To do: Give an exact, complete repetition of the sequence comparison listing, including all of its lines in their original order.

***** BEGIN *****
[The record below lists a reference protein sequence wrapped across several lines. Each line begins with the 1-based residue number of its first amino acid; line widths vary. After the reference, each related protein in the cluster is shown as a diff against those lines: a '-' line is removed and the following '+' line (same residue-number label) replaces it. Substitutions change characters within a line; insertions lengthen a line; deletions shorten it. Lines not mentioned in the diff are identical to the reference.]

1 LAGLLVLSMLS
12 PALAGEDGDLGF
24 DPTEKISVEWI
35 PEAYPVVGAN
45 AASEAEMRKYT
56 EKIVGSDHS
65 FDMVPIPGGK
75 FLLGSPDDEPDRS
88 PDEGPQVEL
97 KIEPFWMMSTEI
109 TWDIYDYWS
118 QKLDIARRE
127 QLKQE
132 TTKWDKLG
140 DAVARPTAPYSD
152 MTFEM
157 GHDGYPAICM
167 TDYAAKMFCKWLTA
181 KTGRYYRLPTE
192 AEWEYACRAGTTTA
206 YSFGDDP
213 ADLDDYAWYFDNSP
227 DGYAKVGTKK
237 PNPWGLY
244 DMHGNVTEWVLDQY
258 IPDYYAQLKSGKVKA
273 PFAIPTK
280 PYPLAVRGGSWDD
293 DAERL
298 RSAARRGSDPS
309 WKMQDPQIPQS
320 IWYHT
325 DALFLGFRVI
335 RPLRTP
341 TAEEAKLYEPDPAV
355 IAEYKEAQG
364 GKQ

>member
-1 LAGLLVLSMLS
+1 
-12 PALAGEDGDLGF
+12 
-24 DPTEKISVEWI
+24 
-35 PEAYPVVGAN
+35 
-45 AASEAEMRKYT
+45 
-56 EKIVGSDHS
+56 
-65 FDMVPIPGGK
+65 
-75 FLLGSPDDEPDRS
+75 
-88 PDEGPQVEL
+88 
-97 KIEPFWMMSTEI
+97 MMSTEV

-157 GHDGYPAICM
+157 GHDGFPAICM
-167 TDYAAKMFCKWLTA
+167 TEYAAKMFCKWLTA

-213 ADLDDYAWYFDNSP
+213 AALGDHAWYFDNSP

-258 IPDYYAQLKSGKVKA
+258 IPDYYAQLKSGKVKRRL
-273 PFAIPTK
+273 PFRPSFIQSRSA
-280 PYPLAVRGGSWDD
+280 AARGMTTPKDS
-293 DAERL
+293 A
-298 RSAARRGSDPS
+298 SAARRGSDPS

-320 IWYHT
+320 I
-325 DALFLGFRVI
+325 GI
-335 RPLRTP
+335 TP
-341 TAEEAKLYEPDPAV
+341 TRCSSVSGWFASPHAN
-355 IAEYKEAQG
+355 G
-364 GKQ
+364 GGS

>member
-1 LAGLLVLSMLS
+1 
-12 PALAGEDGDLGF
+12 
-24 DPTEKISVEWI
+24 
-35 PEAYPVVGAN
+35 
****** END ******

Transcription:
[The record below lists a reference protein sequence wrapped across several lines. Each line begins with the 1-based residue number of its first amino acid; line widths vary. After the reference, each related protein in the cluster is shown as a diff against those lines: a '-' line is removed and the following '+' line (same residue-number label) replaces it. Substitutions change characters within a line; insertions lengthen a line; deletions shorten it. Lines not mentioned in the diff are identical to the reference.]

1 LAGLLVLSMLS
12 PALAGEDGDLGF
24 DPTEKISVEWI
35 PEAYPVVGAN
45 AASEAEMRKYT
56 EKIVGSDHS
65 FDMVPIPGGK
75 FLLGSPDDEPDRS
88 PDEGPQVEL
97 KIEPFWMMSTEI
109 TWDIYDYWS
118 QKLDIARRE
127 QLKQE
132 TTKWDKLG
140 DAVARPTAPYSD
152 MTFEM
157 GHDGYPAICM
167 TDYAAKMFCKWLTA
181 KTGRYYRLPTE
192 AEWEYACRAGTTTA
206 YSFGDDP
213 ADLDDYAWYFDNSP
227 DGYAKVGTKK
237 PNPWGLY
244 DMHGNVTEWVLDQY
258 IPDYYAQLKSGKVKA
273 PFAIPTK
280 PYPLAVRGGSWDD
293 DAERL
298 RSAARRGSDPS
309 WKMQDPQIPQS
320 IWYHT
325 DALFLGFRVI
335 RPLRTP
341 TAEEAKLYEPDPAV
355 IAEYKEAQG
364 GKQ

>member
-1 LAGLLVLSMLS
+1 
-12 PALAGEDGDLGF
+12 
-24 DPTEKISVEWI
+24 
-35 PEAYPVVGAN
+35 
-45 AASEAEMRKYT
+45 
-56 EKIVGSDHS
+56 
-65 FDMVPIPGGK
+65 
-75 FLLGSPDDEPDRS
+75 
-88 PDEGPQVEL
+88 
-97 KIEPFWMMSTEI
+97 MMSTEV

-157 GHDGYPAICM
+157 GHDGFPAICM
-167 TDYAAKMFCKWLTA
+167 TEYAAKMFCKWLTA

-213 ADLDDYAWYFDNSP
+213 AALGDHAWYFDNSP

-258 IPDYYAQLKSGKVKA
+258 IPDYYAQLKSGKVKRRL
-273 PFAIPTK
+273 PFRPSFIQSRSA
-280 PYPLAVRGGSWDD
+280 AARGMTTPKDS
-293 DAERL
+293 A
-298 RSAARRGSDPS
+298 SAARRGSDPS

-320 IWYHT
+320 I
-325 DALFLGFRVI
+325 GI
-335 RPLRTP
+335 TP
-341 TAEEAKLYEPDPAV
+341 TRCSSVSGWFASPHAN
-355 IAEYKEAQG
+355 G
-364 GKQ
+364 GGS

>member
-1 LAGLLVLSMLS
+1 
-12 PALAGEDGDLGF
+12 
-24 DPTEKISVEWI
+24 
-35 PEAYPVVGAN
+35 